How can we improve people’s access to justice?
Stanford Legal Design Lab runs ongoing research, workshops, classes, and tech development on Justice Innovation. Here we spotlight our top priorities for courts, legal aid groups, foundations, and others interested in making the justice system work better for people.
In particular, we are working on interventions that can:
- Increase people’s participation in the legal system, especially when their rights, money, freedom, and reputation are at risk. This includes working to decrease Failures to Appear at court hearings, and to decrease Default Judgment rates in housing and debt matters.
- Increase people’s legal capabilities to navigate the legal system, which can ensure that people are willing to engage with the system, that they understand their rights and options, and are able to deploy this knowledge into strategies.
- Improve the quality of justice for cases that go through the courts, that includes litigants’ sense of procedural justice throughout the case, the substantive justice in the cases’ outcomes, and the social justice of people’s outcomes after the case has finished.
The Lab has created Wise Messenger, a platform to set up automated text messages from a court, or other legal organization to their users. We are studying whether procedural notifications by SMS improve people’s appearance rates at hearings, appointments, and other important legal events.
If your court or office would be interested in sending automated text reminders and procedural notifications, please let us know here, and we’ll be in contact.
When people search online for contact information, hours, and procedure for your organization — make sure that they find your website and the help information on it. By applying Schema.org markup to the back-end of your website, search engines like Google, Yahoo, and others will better be able to recognize that your organization should be featured high on search results.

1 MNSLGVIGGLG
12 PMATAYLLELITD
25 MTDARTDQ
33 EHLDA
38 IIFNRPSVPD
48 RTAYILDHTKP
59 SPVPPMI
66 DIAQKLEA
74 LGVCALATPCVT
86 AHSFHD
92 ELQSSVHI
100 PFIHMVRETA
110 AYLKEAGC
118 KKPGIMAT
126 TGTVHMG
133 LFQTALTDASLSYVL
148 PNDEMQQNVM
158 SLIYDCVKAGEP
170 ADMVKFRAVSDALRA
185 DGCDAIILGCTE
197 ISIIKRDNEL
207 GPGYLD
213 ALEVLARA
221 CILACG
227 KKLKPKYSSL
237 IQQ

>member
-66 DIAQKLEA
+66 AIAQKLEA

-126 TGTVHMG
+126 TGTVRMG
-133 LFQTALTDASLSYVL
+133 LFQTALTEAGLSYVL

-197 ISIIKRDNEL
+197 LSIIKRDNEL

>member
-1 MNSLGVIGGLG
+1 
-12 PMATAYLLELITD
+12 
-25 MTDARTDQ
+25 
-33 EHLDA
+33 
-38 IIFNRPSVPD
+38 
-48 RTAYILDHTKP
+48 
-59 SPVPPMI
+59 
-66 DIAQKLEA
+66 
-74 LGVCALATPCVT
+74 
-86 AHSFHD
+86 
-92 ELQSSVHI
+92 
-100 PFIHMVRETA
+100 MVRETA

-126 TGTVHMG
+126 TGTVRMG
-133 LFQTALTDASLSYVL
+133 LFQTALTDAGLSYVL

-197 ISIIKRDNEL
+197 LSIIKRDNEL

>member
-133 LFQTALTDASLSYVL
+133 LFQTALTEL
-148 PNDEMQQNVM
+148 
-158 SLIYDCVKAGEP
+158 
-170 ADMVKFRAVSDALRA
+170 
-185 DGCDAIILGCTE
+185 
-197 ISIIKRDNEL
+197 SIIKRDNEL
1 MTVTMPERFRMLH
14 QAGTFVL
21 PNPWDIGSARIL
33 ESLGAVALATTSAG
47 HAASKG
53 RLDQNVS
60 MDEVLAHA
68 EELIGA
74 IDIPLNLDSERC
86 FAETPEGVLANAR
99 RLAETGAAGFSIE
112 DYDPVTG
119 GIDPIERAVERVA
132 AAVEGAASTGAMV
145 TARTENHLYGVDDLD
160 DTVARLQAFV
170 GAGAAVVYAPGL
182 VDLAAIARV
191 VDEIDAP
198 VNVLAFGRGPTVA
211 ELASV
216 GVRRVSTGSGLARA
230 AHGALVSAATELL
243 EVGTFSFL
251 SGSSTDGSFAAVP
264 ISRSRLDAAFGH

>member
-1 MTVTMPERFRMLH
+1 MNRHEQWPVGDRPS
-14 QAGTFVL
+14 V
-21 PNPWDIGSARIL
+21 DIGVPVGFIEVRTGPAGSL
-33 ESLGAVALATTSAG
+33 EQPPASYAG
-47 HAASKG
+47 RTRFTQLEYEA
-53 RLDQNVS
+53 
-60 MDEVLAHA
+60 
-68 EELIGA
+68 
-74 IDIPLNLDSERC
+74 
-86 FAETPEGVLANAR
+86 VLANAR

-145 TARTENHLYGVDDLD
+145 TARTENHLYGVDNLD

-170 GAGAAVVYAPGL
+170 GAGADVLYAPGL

Our Lab has made a tool so that you can easily create this markup, and then paste it onto your website’s backend code.
Give people a birds-eye view of what to do when appearing before a traffic court — and how to request relief from fines and fees.
The Legal Design Lab team created these open-source designs in our classes and now makes them widely available for replication and reuse. For example, we made these Traffic Court visuals in Design For Justice: Traffic Court, with our partners East Bay Community Law Center and NLADA. The visual designs for posters and handouts have been piloted in Alameda County, California. They were particularly created for courts that have recently introduced ‘Ability to Pay’ procedures.
If you would like to adapt these to your court or clinic, to help litigants understand their pleading options and how to request ‘Ability to Pay’ evaluation, please write to us. We will be happy to help you adapt these flowcharts and visuals to your context.
Welcome to Stanford Legal Design Lab’s Justice Innovation site, a clearinghouse of projects, ideas, and research for making a user-centered legal system.
We bring the best current projects and future ideas together to identify how we can get to 100% Access to Justice.
Our goal is to spotlight affordable, scalable, meaningful new projects that courts, clinics, startups, and others can deploy.